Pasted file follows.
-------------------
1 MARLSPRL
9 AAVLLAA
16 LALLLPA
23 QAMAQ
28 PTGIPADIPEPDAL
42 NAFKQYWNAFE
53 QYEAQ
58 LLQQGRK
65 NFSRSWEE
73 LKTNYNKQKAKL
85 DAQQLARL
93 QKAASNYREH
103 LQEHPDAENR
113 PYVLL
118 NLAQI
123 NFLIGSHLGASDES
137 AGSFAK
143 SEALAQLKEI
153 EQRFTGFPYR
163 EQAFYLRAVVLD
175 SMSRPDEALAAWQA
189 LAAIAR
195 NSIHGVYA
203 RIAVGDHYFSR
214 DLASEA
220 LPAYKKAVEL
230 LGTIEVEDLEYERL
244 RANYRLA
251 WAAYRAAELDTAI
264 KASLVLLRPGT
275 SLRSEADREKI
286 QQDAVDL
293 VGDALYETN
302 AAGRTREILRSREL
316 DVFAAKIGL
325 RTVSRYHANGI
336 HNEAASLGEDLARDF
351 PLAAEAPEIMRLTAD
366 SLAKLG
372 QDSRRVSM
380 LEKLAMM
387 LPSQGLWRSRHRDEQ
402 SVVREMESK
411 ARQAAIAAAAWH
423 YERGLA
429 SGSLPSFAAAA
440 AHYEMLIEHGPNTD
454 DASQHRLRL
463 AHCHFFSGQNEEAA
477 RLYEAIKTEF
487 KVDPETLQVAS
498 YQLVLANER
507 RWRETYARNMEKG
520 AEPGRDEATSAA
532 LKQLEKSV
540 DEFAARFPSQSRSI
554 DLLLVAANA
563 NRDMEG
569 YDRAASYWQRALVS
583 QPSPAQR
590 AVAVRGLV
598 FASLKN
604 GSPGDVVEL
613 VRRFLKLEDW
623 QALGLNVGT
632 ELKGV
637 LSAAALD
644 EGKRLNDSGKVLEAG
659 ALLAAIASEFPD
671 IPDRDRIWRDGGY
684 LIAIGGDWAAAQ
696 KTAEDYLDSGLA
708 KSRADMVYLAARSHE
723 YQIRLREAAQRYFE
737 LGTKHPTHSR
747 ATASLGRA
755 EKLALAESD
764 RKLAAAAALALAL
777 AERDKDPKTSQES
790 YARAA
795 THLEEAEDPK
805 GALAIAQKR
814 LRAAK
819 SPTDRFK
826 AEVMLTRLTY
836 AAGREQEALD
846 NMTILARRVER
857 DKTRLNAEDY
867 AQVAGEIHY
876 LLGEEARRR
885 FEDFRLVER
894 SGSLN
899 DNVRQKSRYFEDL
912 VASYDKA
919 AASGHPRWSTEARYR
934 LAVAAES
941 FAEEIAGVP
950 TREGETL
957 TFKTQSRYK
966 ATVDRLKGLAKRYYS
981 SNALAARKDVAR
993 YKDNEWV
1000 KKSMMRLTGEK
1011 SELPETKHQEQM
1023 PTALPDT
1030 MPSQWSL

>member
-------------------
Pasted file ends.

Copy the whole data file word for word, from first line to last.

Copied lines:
1 MARLSPRL
9 AAVLLAA
16 LALLLPA
23 QAMAQ
28 PTGIPADIPEPDAL
42 NAFKQYWNAFE
53 QYEAQ
58 LLQQGRK
65 NFSRSWEE
73 LKTNYNKQKAKL
85 DAQQLARL
93 QKAASNYREH
103 LQEHPDAENR
113 PYVLL
118 NLAQI
123 NFLIGSHLGASDES
137 AGSFAK
143 SEALAQLKEI
153 EQRFTGFPYR
163 EQAFYLRAVVLD
175 SMSRPDEALAAWQA
189 LAAIAR
195 NSIHGVYA
203 RIAVGDHYFSR
214 DLASEA
220 LPAYKKAVEL
230 LGTIEVEDLEYERL
244 RANYRLA
251 WAAYRAAELDTAI
264 KASLVLLRPGT
275 SLRSEADREKI
286 QQDAVDL
293 VGDALYETN
302 AAGRTREILRSREL
316 DVFAAKIGL
325 RTVSRYHANGI
336 HNEAASLGEDLARDF
351 PLAAEAPEIMRLTAD
366 SLAKLG
372 QDSRRVSM
380 LEKLAMM
387 LPSQGLWRSRHRDEQ
402 SVVREMESK
411 ARQAAIAAAAWH
423 YERGLA
429 SGSLPSFAAAA
440 AHYEMLIEHGPNTD
454 DASQHRLRL
463 AHCHFFSGQNEEAA
477 RLYEAIKTEF
487 KVDPETLQVAS
498 YQLVLANER
507 RWRETYARNMEKG
520 AEPGRDEATSAA
532 LKQLEKSV
540 DEFAARFPSQSRSI
554 DLLLVAANA
563 NRDMEG
569 YDRAASYWQRALVS
583 QPSPAQR
590 AVAVRGLV
598 FASLKN
604 GSPGDVVEL
613 VRRFLKLEDW
623 QALGLNVGT
632 ELKGV
637 LSAAALD
644 EGKRLNDSGKVLEAG
659 ALLAAIASEFPD
671 IPDRDRIWRDGGY
684 LIAIGGDWAAAQ
696 KTAEDYLDSGLA
708 KSRADMVYLAARSHE
723 YQIRLREAAQRYFE
737 LGTKHPTHSR
747 ATASLGRA
755 EKLALAESD
764 RKLAAAAALALAL
777 AERDKDPKTSQES
790 YARAA
795 THLEEAEDPK
805 GALAIAQKR
814 LRAAK
819 SPTDRFK
826 AEVMLTRLTY
836 AAGREQEALD
846 NMTILARRVER
857 DKTRLNAEDY
867 AQVAGEIHY
876 LLGEEARRR
885 FEDFRLVER
894 SGSLN
899 DNVRQKSRYFEDL
912 VASYDKA
919 AASGHPRWSTEARYR
934 LAVAAES
941 FAEEIAGVP
950 TREGETL
957 TFKTQSRYK
966 ATVDRLKGLAKRYYS
981 SNALAARKDVAR
993 YKDNEWV
1000 KKSMMRLTGEK
1011 SELPETKHQEQM
1023 PTALPDT
1030 MPSQWSL

>member